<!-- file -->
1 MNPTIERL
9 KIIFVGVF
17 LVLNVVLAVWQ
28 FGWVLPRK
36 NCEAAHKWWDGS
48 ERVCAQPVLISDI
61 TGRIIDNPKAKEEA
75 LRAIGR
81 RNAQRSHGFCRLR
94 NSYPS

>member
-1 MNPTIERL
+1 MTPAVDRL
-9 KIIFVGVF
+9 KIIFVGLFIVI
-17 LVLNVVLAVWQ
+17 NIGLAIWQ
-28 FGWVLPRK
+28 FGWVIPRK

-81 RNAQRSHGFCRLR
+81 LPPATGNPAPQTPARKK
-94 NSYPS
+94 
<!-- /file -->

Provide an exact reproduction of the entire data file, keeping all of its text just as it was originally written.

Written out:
1 MNPTIERL
9 KIIFVGVF
17 LVLNVVLAVWQ
28 FGWVLPRK
36 NCEAAHKWWDGS
48 ERVCAQPVLISDI
61 TGRIIDNPKAKEEA
75 LRAIGR
81 RNAQRSHGFCRLR
94 NSYPS

>member
-1 MNPTIERL
+1 MTPAVDRL
-9 KIIFVGVF
+9 KIIFVGLFIVI
-17 LVLNVVLAVWQ
+17 NIGLAIWQ
-28 FGWVLPRK
+28 FGWVIPRK

-81 RNAQRSHGFCRLR
+81 LPPATGNPAPQTPARKK
-94 NSYPS
+94 